Homeopathy prescribing set to be blacklisted under NHS England plans


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By Lea Legraien
Reporter

10 Apr 2019

NHS England has said it is going to ‘formally request’ that the Government bans GPs from prescribing homeopathy.

In 2017, NHS England published guidance to stop prescriptions for 18 low clinical priority treatments including homeopathy given the lack of ‘clear or robust evidence’.

In addition to existing guidelines, NHS England has now said it will ‘formally’ request that the Department of Heath and Social Care (DHSC) blacklists homeopathy to make sure available funding is better used.

If the DHSC goes along with NHS England’s recommendation, then homeopathy would no longer legally be prescribed in primary care settings.

 

Homeopathy ‘should not be prescribed’

 

An NHS England spokesperson said: ‘The NHS has issued guidance making it clear to GPs that homeopathy should not be prescribed, and to give further legal force to this we will now be formally requesting that the DHSC blacklists it so that funds cannot be wasted in this way.’

A DHSC spokesperson said: ‘We expect GPs to prescribe treatments for the clinical benefit of their patients. In line with the clinical evidence on the effectiveness of homeopathy, NHS England issued guidance to prescribers on the use of various items of low clinical value, which has resulted in a decline of homeopathic prescribing in primary care of 52%.

‘We will consider NHS England’s request and respond in due course but we would expect doctors to be following these guidelines already.’

There is already a blacklist of drugs that GPs may not prescribe, which appears under Schedule 1 of the 2004 GMS contract.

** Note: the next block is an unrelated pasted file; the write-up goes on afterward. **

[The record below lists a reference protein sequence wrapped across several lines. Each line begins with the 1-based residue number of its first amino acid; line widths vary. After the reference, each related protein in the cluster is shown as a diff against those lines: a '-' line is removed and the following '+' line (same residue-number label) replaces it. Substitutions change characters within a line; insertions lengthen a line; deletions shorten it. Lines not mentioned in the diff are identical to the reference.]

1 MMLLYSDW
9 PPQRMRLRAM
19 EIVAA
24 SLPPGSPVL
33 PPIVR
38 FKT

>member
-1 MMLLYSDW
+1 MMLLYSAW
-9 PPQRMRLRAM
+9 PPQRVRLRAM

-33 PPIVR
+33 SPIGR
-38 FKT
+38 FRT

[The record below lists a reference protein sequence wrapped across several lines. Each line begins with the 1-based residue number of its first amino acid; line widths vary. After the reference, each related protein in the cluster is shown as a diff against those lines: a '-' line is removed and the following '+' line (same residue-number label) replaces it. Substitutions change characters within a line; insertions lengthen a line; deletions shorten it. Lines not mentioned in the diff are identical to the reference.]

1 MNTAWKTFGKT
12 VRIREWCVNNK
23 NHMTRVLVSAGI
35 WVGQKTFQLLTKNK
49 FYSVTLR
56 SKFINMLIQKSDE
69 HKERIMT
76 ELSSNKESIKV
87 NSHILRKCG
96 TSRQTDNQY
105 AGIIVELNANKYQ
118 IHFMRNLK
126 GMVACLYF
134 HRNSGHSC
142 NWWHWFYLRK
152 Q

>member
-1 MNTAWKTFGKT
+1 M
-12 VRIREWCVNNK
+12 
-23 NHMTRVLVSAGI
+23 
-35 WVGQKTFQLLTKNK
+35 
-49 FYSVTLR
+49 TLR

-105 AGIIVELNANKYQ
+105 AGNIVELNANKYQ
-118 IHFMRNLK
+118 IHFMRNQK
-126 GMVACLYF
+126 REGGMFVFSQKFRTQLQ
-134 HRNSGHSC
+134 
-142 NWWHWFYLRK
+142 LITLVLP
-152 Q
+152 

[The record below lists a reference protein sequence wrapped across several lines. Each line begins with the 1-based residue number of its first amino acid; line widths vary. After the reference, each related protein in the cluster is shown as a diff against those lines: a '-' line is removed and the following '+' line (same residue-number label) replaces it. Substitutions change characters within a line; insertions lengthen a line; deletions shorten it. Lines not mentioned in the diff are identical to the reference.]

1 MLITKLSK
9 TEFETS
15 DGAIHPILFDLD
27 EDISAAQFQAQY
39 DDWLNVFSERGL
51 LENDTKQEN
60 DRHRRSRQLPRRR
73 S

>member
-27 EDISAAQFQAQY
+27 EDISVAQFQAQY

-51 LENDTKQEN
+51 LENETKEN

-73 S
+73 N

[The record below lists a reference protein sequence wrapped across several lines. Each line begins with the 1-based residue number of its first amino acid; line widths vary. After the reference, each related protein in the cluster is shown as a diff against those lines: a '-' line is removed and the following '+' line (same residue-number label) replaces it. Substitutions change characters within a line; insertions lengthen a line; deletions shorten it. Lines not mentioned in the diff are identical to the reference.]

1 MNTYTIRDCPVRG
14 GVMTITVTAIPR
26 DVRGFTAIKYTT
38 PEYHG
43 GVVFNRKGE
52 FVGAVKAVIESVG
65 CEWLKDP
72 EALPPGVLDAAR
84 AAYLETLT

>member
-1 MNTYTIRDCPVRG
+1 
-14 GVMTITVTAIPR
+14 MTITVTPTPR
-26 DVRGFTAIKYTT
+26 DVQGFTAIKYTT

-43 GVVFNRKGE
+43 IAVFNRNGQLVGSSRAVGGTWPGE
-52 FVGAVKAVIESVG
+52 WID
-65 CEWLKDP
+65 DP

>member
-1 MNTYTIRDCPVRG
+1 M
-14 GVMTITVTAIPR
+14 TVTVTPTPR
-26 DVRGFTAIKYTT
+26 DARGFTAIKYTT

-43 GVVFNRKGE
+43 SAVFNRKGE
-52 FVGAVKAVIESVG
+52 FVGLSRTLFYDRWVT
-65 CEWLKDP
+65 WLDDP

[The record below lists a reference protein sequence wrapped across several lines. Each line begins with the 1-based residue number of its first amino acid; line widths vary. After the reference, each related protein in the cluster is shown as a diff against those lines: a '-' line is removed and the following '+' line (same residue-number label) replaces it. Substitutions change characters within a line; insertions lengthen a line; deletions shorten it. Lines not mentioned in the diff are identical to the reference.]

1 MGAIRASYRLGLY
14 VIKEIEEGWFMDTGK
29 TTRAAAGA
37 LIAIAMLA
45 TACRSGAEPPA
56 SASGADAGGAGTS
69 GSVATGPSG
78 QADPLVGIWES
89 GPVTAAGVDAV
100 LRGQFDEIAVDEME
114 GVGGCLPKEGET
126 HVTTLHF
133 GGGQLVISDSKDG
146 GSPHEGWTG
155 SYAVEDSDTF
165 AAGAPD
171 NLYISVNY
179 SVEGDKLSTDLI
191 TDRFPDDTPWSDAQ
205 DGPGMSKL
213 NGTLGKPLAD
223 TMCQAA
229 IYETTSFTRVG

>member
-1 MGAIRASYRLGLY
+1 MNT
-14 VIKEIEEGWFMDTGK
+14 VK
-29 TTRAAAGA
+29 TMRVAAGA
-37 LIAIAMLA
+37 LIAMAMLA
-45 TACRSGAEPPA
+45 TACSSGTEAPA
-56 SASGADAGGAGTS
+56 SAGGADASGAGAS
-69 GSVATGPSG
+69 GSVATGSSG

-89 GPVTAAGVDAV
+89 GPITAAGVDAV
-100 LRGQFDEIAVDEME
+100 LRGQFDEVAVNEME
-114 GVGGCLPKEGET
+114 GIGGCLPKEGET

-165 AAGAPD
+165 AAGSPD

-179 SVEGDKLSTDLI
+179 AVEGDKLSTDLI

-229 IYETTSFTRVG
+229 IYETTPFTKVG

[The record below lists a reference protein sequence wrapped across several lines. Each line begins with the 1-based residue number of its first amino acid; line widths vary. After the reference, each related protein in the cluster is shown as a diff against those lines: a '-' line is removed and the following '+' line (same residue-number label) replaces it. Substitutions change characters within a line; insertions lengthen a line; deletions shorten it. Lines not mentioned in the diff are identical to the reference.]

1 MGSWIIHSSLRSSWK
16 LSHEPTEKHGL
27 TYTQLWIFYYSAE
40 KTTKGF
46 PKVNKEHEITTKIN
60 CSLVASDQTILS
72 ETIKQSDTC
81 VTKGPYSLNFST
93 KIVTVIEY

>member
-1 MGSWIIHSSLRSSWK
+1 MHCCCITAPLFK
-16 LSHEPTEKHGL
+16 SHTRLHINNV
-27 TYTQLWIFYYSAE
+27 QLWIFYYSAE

The list, which includes drugs that experts agreed had no clinical or therapeutic advantage over other cheaper drugs, was first set up in 1985 and no new items have been added since 2004.

 

History of homeopathy prescribing ban

 

Last year, the High Court rejected a legal challenge brought in by the British Homeopathic Association to overturn NHS England plans to no longer routinely fund homeopathy.

NHS England welcomed the court victory, with chief executive Simon Stevens calling the legal challenge ‘costly and spurious’ and stating that homeopathy is a ‘misuse of scarce NHS funds’.

This came after research found that over 2,700 homeopathy prescriptions were issued by GP practices between December 2016 and May 2017, costing a total of £36,532.

Meanwhile, researchers revealed that GPs are writing one million fewer prescriptions for low-priority treatments but that price hikes have led to a rise in the overall spending.

 

Listen to The Pharmacist’s podcast debate on homeopathy

 

 

This story was first published by our sister publication Pulse

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